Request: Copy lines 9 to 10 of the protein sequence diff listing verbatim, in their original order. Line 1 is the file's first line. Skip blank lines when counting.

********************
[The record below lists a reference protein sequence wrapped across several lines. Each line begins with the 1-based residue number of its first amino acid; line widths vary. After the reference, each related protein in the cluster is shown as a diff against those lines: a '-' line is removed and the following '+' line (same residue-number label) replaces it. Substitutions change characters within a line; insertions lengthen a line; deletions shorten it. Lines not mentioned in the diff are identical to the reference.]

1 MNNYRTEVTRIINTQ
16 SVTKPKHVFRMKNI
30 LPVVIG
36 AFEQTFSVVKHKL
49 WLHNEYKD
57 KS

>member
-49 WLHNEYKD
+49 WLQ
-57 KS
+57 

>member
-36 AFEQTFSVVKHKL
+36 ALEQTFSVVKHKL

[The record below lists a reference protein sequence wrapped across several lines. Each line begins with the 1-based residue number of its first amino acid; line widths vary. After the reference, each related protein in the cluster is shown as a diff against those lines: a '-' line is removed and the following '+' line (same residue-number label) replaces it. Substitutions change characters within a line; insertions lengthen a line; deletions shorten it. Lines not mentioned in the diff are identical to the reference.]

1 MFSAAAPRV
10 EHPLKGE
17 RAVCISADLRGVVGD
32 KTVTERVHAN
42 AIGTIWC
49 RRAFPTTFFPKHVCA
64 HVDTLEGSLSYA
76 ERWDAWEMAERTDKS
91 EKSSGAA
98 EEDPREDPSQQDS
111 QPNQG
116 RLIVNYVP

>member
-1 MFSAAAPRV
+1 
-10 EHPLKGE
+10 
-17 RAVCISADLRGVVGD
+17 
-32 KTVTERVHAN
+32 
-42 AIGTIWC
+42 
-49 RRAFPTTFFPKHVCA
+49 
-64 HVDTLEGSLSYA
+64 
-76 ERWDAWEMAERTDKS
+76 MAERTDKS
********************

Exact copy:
-49 WLHNEYKD
+49 WLQ